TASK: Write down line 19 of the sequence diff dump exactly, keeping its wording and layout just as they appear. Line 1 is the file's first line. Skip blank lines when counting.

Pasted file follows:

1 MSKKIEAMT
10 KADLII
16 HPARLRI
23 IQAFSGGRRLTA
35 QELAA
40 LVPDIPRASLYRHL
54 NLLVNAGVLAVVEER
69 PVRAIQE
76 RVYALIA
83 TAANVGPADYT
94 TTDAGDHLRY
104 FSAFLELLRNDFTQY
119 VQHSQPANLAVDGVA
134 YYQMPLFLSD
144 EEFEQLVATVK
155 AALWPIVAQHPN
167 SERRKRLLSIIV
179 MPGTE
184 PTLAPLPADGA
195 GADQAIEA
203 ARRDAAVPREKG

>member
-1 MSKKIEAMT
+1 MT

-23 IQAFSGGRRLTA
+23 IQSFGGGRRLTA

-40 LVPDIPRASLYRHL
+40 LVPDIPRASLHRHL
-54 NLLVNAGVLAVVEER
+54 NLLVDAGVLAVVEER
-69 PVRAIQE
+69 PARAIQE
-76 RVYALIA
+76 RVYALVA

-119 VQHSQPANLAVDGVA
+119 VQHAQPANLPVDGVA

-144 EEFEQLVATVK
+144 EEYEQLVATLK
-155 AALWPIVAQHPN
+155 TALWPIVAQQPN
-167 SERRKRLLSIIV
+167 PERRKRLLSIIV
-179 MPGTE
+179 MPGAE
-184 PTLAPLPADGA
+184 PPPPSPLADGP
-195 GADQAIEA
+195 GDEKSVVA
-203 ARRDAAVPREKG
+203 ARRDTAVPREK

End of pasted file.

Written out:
184 PTLAPLPADGA